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August 15, 2006

Straight talking,
that was what
was needed, so
you said. And

you smiled a thin
and final line,
and you turned,
as they say,

on your heel,
on a sixpence,
and you strode,
straight-limbed, along

the coastal path,
direct, unswerving,
to the jetty, walked
its slick rectangle

to where the ferry
rode at anchor.
Just in time:
the straining lines

released, the anchor
hauled, the ferry
drove a silver
track, straight as

a rail, towards
a flat horizon. And,
as I watched
unmoving, you

slipped at last
around the slow
unyielding curve
of the world.

by Dick Jones of Patteran Pages

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  1. August 15, 2006 at 8:35 am


  2. August 15, 2006 at 11:05 am

    Every time I read this poem, I find it beautiful, and absolutely devastating. Your sure control over the tone, and the choice of language, makes the inexorability even stronger. Thank you, Dick.

  3. August 15, 2006 at 1:29 pm

    Wow! I really like this. It has a sense of irreversible motion. And sadness.

  4. August 15, 2006 at 2:37 pm

    I liked this so well that I unconsciously plagiarized the title for one of my own poems last week! (I told Dick; he was very understanding about it.) Despite its apparent simplicity, as Beth says, it does bear repeated re-readings.

  5. August 15, 2006 at 6:20 pm

    Yes, this is wonderful. I like how the repetition of straight lines climaxes in a curve visually and emotionally.

  6. August 15, 2006 at 8:12 pm

    God, you’re good, Dick. This has to be one of the shiniest among so many stars.

  7. August 15, 2006 at 9:14 pm

    The reed that won’t bend will break.

    I join the applause, Dick. I like the strong insistence on straightness (so many permutations of it, but none feels forced) until the world takes over and brings in the bend.

  8. Bill
    August 16, 2006 at 10:06 am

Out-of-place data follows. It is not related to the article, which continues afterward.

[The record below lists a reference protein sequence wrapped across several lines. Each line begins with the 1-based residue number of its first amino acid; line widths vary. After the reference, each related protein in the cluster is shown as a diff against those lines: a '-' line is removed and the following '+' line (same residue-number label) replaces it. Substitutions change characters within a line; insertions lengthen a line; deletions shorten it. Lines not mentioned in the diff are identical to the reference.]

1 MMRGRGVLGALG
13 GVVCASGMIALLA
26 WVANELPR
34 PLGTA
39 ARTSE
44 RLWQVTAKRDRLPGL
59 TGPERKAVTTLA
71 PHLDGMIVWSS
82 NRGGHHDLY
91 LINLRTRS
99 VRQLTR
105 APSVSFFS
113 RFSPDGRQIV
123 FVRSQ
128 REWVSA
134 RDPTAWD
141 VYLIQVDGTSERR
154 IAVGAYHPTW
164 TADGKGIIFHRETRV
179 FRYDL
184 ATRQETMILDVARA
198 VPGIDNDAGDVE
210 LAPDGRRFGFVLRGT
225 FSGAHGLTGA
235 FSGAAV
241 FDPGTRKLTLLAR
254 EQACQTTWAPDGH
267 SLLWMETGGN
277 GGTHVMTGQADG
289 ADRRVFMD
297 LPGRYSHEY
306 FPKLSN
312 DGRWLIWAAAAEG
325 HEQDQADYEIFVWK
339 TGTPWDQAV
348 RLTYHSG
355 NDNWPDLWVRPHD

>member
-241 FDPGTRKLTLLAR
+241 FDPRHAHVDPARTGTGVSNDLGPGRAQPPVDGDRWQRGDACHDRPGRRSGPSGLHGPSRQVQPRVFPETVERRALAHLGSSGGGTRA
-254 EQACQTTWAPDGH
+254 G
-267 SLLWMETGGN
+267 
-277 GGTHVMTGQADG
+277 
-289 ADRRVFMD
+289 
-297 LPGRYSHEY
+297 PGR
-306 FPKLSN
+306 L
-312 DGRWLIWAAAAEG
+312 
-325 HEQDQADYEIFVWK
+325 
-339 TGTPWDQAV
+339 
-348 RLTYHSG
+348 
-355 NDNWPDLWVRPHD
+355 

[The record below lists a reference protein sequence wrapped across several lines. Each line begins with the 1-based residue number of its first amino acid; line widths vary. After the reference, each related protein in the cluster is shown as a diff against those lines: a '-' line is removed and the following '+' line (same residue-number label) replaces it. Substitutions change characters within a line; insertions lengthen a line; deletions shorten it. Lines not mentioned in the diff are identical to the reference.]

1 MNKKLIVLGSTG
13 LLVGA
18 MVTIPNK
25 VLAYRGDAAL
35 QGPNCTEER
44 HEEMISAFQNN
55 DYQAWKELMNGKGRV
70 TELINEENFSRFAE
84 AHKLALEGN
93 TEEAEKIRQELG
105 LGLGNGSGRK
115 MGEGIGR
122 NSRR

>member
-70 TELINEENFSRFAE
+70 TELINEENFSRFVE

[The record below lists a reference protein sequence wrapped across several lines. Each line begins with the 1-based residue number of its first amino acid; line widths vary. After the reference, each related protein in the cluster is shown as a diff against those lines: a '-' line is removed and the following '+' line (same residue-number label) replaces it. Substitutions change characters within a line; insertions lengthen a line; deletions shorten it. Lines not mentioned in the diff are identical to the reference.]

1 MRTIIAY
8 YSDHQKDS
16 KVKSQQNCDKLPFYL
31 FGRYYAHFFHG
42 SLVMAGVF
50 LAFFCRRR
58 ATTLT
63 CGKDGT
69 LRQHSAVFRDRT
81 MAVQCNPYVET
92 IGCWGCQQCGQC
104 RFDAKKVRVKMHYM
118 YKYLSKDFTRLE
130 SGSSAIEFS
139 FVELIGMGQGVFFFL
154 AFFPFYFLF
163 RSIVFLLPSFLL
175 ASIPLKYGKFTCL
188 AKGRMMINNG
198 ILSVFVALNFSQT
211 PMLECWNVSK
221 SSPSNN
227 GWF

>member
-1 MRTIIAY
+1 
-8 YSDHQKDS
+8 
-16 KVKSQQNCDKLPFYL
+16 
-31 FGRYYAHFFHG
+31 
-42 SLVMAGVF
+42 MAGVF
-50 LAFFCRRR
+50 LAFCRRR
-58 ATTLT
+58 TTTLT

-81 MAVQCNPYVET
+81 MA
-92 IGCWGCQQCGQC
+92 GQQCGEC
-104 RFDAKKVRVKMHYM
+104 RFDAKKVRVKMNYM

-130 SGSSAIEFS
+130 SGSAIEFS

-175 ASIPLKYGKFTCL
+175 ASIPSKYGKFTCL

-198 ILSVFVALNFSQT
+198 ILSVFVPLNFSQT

But I am afraid I must ask for the “facts”: are ferries really said to “ride at”, and “to haul anchor”? The twice mentioned and metaphorically weighted anchor troubles me when I think it has no real place in the narrative.

    Shiver me timbers and smack me with a mackerel if I’m mistaken!

  9. Bill
    August 16, 2006 at 1:49 pm

    Dear Dick,

    Hope you don’t mind the flying shards as I grapple for your poem on the high shelf.

    I do love the anchor thing. Your poem has kept me happily occupied. Throughout the morning the anchor has come and gone; become stuck and unstuck, leaving me wondering if the ship or the smile were ever really there. But of the anchor I am certain.

  10. MB
    August 16, 2006 at 2:25 pm

    Beautifully crafted.

  11. August 16, 2006 at 3:44 pm

    i like how the poem draws you inexorably down the page until it too disappears with the object of desire around the unyielding curve of the world.

  12. August 16, 2006 at 11:29 pm

    What Beth said. I enjoy this very much.

  13. August 17, 2006 at 4:24 pm

    Thank you for the stone, zhoen. I shall polish it regularly!

    And thank you, Beth, for such fulsome praise.

    In fact, many thanks to all who have commented – mb, Dave (that title must be in the common domain!), Marjea-Leena, Natalie, Teju (good to see a new blog from you), MB, Mikey & Peter. I’m very gratified by the appreciative reactions to the poem, but also a little surprised. It languished for a long time in its notebook, unaltered since it was written during a poetry workshop writing exercise in which one had to produce a piece in 15 minutes (a process that eventually had me quitting the group!) As someone who sometimes has poems gestating for years, maybe I should trust the ‘shoot-from-the-hip’ process more!

    Bill, I’ve emailed you concerning your reservations about anchors ridden & hauled. And I’ve made some adjustments, which I’m confident should satisfy the demands of the most demanding of Patrick O’Brian fans!

  14. August 18, 2006 at 3:43 am

    i like the spareness of these lines

  15. August 19, 2006 at 2:15 am

    I considered briefly the Pythonesque option offered by Bill of shivering his timbers & then smacking him with a mackerel were he incorrect concerning the use of an anchor. But he’s actually right: no ferry would lie alongside a jetty & also ride at anchor, nor, therefore, would it haul said anchor either. Ferries are moored fore & aft by cables. In drawing attention to this, Bill bypassed the effete, unworldly poet in me & located the pedantic ubernerd beneath. I propose, therefore, the following alterations: ‘…to where the ferry
    tugged its moorings. / Just in time: / the straining lines / released, the cables / stowed, the ferry /
    drove a silver / track…’

  16. August 19, 2006 at 2:18 am

    Sorry, Kasturi. Effete, unworldly poet here: thank you for your comment. Keeping the piece as spare as possible, both in terms of its selection of language & in its line lengths, was a principal aim.

  17. August 21, 2006 at 2:55 pm

    The revision works for me. You even replace a line image with two others.

    Dr. Maturin wouldn’t have gotten it right, either.

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